September 4-October 2, 2018
Rubenstein Arts Center, Duke University
Curated by Chi-hui Yang and Jon Goff
[Download PDF Press Kit]
The Visible Spectrum explores the ways that artists have radically experimented with documentary form to articulate the fullness of history and lived experience. By carefully building the shapes of ideas, these 18 artists offer exploded and wholly singular ways of seeing, and deep reimaginings of race, the state, the body and History itself. An intergenerational conversation between filmmakers from across geographies, traditions and communities, the series asks us to consider how meaning is made, and how we construct history in our daily lives. From what deep diasporic time looks like, to how artistic lineages move across generations, to what an indigenous aesthetics is today, these works interrogate the power, limits and possibilities of images themselves and propose an accountability and ethics of working with the documentary form. Including essay films, home movies, performance videos, unclassifiable hybrids, improvised poetics, archival interventions, landscape portraits and more from: Ayo Akingbade, Madeline Anderson, Korakrit Arunanondchai, Ephraim Asili, Cab Calloway, Nazli Dincel, Kevin Jerome Everson, Ja’tovia Gary, John Gianvito, Sky Hopinka, Adam Khalil, Zack Khalil, Lemohang Jeremiah Mosese, Howardena Pindell, belit sag, Monica Saviron, Cauleen Smith, Maryam Tafakory.
Sponsored by the Office of the Vice Provost for the Arts, the Department of Art, Art History, and Visual Studies, the Program in the Arts of the Moving Image (AMI), the Master of Fine Arts in Experimental and Documentary Arts, the Center for Documentary Studies, and the John Hope Franklin Humanities Institute.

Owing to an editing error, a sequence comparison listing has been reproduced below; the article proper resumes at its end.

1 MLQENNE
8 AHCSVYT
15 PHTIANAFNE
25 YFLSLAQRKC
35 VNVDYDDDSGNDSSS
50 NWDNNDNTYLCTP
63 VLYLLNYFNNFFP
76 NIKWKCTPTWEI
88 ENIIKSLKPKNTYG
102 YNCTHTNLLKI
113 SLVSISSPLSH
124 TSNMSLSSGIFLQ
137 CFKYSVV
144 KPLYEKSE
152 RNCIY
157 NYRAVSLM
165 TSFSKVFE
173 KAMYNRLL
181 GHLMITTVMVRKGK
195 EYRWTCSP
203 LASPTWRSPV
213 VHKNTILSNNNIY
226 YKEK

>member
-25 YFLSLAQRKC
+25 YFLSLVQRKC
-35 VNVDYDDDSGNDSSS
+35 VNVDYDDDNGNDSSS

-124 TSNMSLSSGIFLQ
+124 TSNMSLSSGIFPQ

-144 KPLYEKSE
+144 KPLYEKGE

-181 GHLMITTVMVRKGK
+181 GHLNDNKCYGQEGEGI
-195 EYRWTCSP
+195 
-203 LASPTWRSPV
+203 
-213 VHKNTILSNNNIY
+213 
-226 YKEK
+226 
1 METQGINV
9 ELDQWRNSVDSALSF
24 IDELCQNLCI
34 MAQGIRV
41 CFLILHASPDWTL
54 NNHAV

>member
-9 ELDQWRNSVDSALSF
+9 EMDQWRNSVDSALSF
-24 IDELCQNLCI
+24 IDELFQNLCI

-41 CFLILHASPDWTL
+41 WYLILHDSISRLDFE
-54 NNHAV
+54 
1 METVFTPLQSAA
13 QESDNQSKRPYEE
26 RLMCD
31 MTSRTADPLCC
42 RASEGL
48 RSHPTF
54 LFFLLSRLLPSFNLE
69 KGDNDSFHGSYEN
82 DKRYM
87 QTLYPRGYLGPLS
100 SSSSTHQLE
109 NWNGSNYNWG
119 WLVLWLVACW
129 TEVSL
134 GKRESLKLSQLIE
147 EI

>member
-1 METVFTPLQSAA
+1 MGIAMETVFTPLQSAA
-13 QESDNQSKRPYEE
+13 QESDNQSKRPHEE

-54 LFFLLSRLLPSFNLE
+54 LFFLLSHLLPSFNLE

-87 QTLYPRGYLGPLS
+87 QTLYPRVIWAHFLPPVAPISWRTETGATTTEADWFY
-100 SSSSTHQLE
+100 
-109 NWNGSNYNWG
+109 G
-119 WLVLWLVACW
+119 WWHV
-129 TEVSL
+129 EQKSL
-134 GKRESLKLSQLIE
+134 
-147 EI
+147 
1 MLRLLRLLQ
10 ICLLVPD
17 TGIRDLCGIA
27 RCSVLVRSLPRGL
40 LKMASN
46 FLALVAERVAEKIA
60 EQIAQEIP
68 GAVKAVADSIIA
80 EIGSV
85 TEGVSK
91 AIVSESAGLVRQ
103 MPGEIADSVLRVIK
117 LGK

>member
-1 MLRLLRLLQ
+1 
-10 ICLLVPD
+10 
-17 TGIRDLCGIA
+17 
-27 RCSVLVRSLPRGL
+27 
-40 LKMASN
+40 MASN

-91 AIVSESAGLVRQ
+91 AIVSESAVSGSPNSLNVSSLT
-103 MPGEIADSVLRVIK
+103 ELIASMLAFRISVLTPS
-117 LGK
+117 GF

Grounded in the trailblazing works of Madeline Anderson, this program spans over a half-century of cultural production by black women.
-- Q&A w/ curators Chi-hui Yang and Jon-Sesrie Goff
In 2011, New York-based filmmaker, DJ, and traveler Ephraim Asili began an extraordinary series of films on the African diaspora. These films bring together archival research and Asili’s travels through Brazil, Canada, Ethiopia, Ghana, Jamaica, and the United States to chart cultural connections across time and space.
-- Q&A w/ Ephraim Asili
John Gianvito’s monumental 2007 film Profit Motive and the Whispering Wind anchors this program of films which propose a radical reimagining of time, place, and the voices we put at the center of History.
Tuesday, Sep 25 @ 7pm
In this collection of works that address politics, social movements and personal histories, the image - photographs, symbols, archival materials, propaganda videos – is deconstructed and examined to understand its limits, controlling influences and symbolic power.
A kaleidoscopic film experience blending documentary, narrative, and experimental forms, INAATE/SE/ transcends linear colonized history to explore how an ancient Ojibway prophecy resonates through the generations in the Khalils' indigenous community within Michigan’s Upper Peninsula. Screening with their short film, The Violence of a Civilization without Secrets (2017).
–Q&A w/ filmmakers Adam and Zack Khalil
Parking Info: https://artscenter.duke.edu/parking/